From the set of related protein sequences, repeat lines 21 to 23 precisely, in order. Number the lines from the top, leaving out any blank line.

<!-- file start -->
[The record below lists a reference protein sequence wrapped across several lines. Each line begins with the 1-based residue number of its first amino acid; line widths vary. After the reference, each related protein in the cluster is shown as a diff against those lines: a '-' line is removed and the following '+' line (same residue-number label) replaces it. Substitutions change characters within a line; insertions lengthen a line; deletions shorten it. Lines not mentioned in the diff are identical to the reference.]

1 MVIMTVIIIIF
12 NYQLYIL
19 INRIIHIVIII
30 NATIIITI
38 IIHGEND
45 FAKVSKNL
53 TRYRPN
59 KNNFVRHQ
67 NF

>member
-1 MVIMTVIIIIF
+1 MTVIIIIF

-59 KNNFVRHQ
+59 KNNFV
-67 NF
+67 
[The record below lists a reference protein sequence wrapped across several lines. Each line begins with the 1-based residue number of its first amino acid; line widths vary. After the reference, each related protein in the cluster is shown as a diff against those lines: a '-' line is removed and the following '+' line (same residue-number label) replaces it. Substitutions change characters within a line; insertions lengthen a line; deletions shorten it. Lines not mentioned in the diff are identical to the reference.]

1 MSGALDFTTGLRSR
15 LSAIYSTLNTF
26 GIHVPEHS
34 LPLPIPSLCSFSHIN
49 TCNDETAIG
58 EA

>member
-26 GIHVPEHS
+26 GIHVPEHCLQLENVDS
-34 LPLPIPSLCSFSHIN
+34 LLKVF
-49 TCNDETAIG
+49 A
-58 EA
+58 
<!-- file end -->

26 GIHVPEHS
34 LPLPIPSLCSFSHIN
49 TCNDETAIG